“Fool of a girl got walkin’ ‘long with a stranger one day. Got a hot bullet in the head, that’s right between the eyes dear-y, and wound up in a cold ditch.” He paused in his story to spit into a nearby bush. “Dead as an old oak and living without her clothes for some time there under. Naked as all get out that is, would have froze to death without the bullet I s’ppose.”

“How’d she end up like that?” Mona asked, picking her way along the path.

“You’ll find out shortly then dear-y.”

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“They’re always going to be stronger than you,” said Myn. “Always. That’s why you’ve got to be quicker and cleverer. If you’re not as quick as me or as clever as me, they’ll pin you in close where their stupidity can’t hurt them and they’ll murder you to death.”

“So what does that mean?”

“You attack them only when you can surprise them. Otherwise, you run and you climb. If you cross swords with them, you’ve already lost.” Myn took out one of her daggers and twirled it. “You can’t run with a sword very well, even less with armor. But one of these will kill a man just as dead.”

“But that doesn’t really seem fair.”

Myn spat. “Fair? Fair is something those big idiots invented to make you fight on their terms. I say they’re not playing fair by being bigger and stronger than me, so I’m doing what I can to make things fairer through judicious stabbing.”

“You can’t always stab.”

“Of course not,” sniffed Myn. “That’s why the Creator made stuff like this.” She drew her Gob Legion hand cannon. “It’ll blow a hole in their armor from 20 yards away.”

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“I heard that he was in ‘Nam,” said the smallest one, nervous little Joey. “He lost all his friends and it ruined him. He’s got a little nickel revolver with him, I’ve seen it. Two bullets in it, one for him, and no one knows who the other one is for.”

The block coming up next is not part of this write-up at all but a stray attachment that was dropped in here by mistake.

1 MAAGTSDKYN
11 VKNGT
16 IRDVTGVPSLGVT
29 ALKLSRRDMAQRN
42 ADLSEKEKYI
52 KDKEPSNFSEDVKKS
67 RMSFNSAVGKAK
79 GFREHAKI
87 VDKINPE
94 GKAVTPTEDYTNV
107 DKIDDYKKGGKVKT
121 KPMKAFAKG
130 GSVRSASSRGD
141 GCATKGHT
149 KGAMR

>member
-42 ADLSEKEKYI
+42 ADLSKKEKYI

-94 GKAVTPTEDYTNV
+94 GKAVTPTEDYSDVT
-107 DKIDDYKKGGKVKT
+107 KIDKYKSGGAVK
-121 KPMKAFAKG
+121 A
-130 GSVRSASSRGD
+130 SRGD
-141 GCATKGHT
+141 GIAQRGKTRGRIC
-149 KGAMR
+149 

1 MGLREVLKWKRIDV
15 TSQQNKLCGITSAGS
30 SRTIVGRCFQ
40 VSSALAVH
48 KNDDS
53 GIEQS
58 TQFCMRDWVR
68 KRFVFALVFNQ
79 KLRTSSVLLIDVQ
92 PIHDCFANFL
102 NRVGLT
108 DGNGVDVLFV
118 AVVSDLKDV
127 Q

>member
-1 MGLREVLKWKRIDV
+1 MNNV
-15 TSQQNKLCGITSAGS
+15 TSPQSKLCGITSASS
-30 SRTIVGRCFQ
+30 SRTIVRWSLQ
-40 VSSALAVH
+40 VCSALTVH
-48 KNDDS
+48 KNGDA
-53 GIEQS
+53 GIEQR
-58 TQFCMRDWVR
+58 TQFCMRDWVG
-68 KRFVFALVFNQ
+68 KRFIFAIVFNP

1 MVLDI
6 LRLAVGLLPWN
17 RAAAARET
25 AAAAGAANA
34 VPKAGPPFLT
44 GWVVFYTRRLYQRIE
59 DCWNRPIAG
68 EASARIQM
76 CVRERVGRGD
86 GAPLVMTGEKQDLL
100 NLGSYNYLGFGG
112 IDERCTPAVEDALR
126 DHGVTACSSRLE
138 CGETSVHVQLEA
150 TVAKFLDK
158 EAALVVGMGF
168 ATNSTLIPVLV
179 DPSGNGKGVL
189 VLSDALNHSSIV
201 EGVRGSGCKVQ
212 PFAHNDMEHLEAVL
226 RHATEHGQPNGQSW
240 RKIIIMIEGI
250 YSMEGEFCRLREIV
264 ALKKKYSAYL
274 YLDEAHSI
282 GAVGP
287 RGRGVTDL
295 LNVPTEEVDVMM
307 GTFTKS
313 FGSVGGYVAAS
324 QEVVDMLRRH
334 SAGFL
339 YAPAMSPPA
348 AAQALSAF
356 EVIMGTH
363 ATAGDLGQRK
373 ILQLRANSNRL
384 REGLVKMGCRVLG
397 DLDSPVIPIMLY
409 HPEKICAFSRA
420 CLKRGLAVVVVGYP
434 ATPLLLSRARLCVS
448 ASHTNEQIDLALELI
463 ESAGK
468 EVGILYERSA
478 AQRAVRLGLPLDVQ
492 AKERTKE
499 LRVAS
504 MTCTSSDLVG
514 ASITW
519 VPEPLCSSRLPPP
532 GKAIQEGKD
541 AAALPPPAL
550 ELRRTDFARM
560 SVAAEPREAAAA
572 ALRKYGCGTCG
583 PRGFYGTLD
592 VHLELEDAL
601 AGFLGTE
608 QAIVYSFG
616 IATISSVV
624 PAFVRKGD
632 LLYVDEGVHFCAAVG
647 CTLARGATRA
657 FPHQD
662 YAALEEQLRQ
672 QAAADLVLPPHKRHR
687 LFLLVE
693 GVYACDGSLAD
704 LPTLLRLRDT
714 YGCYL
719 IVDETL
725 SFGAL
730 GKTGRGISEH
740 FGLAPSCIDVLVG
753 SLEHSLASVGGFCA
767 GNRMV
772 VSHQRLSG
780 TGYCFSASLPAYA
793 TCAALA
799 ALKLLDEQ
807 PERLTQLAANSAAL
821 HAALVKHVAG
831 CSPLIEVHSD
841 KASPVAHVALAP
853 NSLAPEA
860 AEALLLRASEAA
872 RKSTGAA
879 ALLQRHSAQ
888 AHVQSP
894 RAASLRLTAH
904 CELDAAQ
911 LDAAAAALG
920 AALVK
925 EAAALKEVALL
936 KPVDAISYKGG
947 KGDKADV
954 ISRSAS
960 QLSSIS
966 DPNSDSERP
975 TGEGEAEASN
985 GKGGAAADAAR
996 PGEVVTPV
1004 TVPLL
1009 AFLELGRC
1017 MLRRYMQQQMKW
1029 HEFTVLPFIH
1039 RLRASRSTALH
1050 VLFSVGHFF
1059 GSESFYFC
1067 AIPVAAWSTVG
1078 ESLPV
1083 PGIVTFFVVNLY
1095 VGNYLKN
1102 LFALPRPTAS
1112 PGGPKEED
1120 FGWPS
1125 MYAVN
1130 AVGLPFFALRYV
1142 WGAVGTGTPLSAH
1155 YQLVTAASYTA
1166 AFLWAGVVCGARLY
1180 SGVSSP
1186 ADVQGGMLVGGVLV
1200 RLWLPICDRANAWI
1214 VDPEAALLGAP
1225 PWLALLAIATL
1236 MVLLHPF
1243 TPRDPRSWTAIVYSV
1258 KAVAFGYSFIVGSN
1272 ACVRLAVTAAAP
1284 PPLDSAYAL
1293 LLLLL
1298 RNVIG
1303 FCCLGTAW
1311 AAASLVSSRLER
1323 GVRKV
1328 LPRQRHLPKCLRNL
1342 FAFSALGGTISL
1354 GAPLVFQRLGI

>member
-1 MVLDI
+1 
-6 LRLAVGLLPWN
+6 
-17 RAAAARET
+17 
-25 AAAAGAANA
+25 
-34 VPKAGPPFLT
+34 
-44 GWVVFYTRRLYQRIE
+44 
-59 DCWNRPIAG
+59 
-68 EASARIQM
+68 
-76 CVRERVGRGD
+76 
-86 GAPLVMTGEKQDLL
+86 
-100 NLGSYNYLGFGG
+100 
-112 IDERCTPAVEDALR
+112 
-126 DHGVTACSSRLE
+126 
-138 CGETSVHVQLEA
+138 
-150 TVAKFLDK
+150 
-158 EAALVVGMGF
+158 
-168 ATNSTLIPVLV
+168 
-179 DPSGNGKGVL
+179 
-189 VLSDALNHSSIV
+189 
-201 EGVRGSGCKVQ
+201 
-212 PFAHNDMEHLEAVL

Kerry was a knowledgable sort, verging on know-it-all. “If he was in ‘Nam, they’d have issued him an M1911A1, not some nickel plated sissy pistol. I heard that he was some bigshot history teacher, like for a college or something.”

“What about that jacket?” said Joey. He was trying to defend his theory, but not loudly enough that the homeless guy could hear him.

“It’s part of something he was teaching. He got dressed up as a vet but he took it too far. He went nuts. Now he thinks he is one but if you look close all the little pieces are wrong.”

Joey wasn’t budging. “I heard that his brother died when he was in ‘Nam and that the stuff is all the brother’s. That’s why it doesn’t fit.”

“Well…well…” quiet Emmy stuttered. “I heard he’s an alien.”

“A what?

“Yeah, he came here to study our…our military but he didn’t get everything right.”

The others stared at him.

“It makes sense!” Emmy added.

Across the street, the homeless man had heard everything that had been said. “If they only knew,” he grunted. “If they only knew.”